Prince Henry The Navigator
Prince Henry The Navigator
Portuguese Prince, Explorer, and Navigator
Prince Henry of Portugal did not earn the title "The Navigator" because he himself sailed the seas. In fact, Henry did not venture out on any of his country's many expeditions. But his quest to establish Portugal as one of the wealthiest trading nations in the world drove his country's ships further down the African coast than any previous European missions. During his lifetime, Prince Henry not only made significant advances in navigation and shipbuilding, he helped establish Christian Europe's authority over Africa and Asia, while breaking down Muslim control over trade and sea routes.
Prince Henry was born in 1394, the third son of the Portuguese monarch King John I and his wife Queen Philippa, sister of England's King Henry IV. He was taught to be a great statesman and soldier, and proved himself as both in 1415, when he led the Portuguese army in the conquest of Ceuta, a Muslim stronghold in Morocco. At the time, the Moors of North Africa ruled most of the Iberian peninsula (Portugal and Spain). Europe's Christians, including the Portuguese, were determined to drive these Muslims out.
Portugal's conquest of Ceuta was not only a defeat over the Muslims—it established Portuguese control of shipping lanes across the Mediterranean Sea. All trading vessels from Africa and Asia would now have to pass through Portuguese-controlled waters. To celebrate their victory, the king knighted Prince Henry, along with his brothers, Princes Duarte and Pedro.
But once King John gained control of Ceuta, traders who had no desire to do business with the Christians began to take their business elsewhere. And there was more trouble for Portugal: Ceuta's Muslim neighbors were threatening the Portuguese stronghold. The king sent his son Henry to aid the embattled city.
In 1418, while serving as governor of Ceuta, Prince Henry began learning the trade routes to Africa and Asia, believing that control of these sea routes could offer Portugal unprecedented wealth. That year he returned to Portugal, setting up his new home on the tip of the Iberian peninsula, the Cape of Sagres. There, he began to plot a Portuguese expedition along Africa's west coast, but knew that no European ships had ever sailed as far down the coast as he was planning.
As a child, the prince had heard the legend of a man named Prester John, a Christian king who was rumored to rule a huge empire in either Africa or Asia. If he could find this man he could, he thought, create an alliance that would conquer Muslim influence in Africa, and make Portugal one of the richest nations on earth.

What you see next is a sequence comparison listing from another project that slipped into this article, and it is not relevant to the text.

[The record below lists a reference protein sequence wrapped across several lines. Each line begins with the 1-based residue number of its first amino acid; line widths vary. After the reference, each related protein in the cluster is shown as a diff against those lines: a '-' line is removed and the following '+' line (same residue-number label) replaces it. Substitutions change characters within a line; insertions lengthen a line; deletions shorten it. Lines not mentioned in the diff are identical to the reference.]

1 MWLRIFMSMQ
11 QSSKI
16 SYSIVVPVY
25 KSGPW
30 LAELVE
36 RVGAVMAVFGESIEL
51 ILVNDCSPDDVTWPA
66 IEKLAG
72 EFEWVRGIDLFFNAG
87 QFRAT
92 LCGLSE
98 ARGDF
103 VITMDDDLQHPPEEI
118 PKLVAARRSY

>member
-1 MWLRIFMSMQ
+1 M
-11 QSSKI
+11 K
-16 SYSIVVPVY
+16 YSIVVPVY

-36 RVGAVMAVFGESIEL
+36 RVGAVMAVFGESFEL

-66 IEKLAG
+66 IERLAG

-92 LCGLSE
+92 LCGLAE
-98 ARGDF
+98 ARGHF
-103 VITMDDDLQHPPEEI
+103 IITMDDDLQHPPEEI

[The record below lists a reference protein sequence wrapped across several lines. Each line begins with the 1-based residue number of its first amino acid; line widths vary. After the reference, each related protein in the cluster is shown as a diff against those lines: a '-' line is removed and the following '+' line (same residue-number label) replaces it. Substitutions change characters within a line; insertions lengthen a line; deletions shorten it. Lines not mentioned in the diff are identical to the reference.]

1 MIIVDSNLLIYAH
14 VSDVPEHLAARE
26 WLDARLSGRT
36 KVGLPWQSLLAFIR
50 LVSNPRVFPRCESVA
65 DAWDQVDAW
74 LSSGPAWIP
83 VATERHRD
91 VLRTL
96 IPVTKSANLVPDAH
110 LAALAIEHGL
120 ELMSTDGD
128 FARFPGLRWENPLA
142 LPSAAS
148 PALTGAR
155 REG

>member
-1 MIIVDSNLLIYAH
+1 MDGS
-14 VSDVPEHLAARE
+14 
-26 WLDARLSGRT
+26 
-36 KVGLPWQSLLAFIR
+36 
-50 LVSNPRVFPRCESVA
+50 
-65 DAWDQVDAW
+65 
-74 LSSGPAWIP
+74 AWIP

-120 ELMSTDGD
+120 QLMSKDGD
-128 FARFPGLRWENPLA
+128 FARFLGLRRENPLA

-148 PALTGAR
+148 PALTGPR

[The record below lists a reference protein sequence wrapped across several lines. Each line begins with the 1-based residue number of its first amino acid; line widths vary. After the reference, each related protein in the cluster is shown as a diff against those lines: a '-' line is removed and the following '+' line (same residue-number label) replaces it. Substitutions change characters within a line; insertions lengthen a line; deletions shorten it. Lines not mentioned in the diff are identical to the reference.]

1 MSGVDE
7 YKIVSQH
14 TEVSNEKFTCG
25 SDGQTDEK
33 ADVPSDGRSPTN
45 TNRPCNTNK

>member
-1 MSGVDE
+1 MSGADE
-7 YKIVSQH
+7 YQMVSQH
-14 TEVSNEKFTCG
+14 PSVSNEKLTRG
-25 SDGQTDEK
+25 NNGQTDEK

Besides securing wealth, Henry had an additional motive in his quest to conquer Africa. As a devout Christian, he strove to convert the region's pagans to Christianity. He was promoted in this endeavor by the Order of Christ, a supreme ministry under the Pope himself. The order made him a grand master, which required him to lead a chaste and ascetic life, but in exchange, they promised to bankroll his voyages.
Also aiding Henry were the best mapmakers and navigators in Europe, who helped him make significant improvements to several navigational tools. Henry and his scholars invented a portable version of the circular astrolabe, which measured the angle of stars above the horizon, and improved upon the triangular quadrant, which measured the height of the sun and stars above the horizon, as well as the compass. The latter two devices helped sailors pinpoint their correct latitude, or position, in relation to the equator.
Prince Henry was also frustrated with the slow, clunky ships that were available at the time. He had his shipbuilders create a faster, more maneuverable ship that would travel the ocean with ease, called a caravel.
After 1418, Henry began his explorations in earnest, sending his ships to the south, where his captains discovered the island of Santo Porto. On the following voyage, his vessels traveled just beyond Santo Porto and found the island of Madeira.
Henry sponsored voyage after voyage, each of which traveled a bit further down Africa's coast. In 1427, Henry's ships discovered and took control of the Azores, a group of islands approximately one thousand miles (1,600 km) due west of Sagres. He yearned to conquer even more of Africa, but his captains were always afraid to venture further south than Cape Bojador for fear that their ships would be caught up in the region's dangerous currents.
Finally, in 1434, Henry convinced his squire Gil Eannes to complete the voyage. With Cape Bojador in sight, Eannes steered his ships westward, then made an arc back towards land, finally making it to the south side of the Cape. Now that the boundary had been crossed, Prince Henry's expeditions began to travel faster and further down the African coast.
In 1441, a caravel returned to Portugal with gold dust and slaves. Henry's captain Dinís Dias in 1445 reached the mouth of the Sénégal River, and a year later Nuño Tristão discovered the Gambia River. By 1448, Henry had established an armed fort in Arguim Bay to handle Portugal's growing gold and slave trade along the African coast.
By the time of his death in 1460, Henry the Navigator had sent his ships further down the coast of Africa than any previous European sponsored expedition. He had established for Portugal a thriving sea trade with Africa, and the nation boasted colonies all across the Atlantic.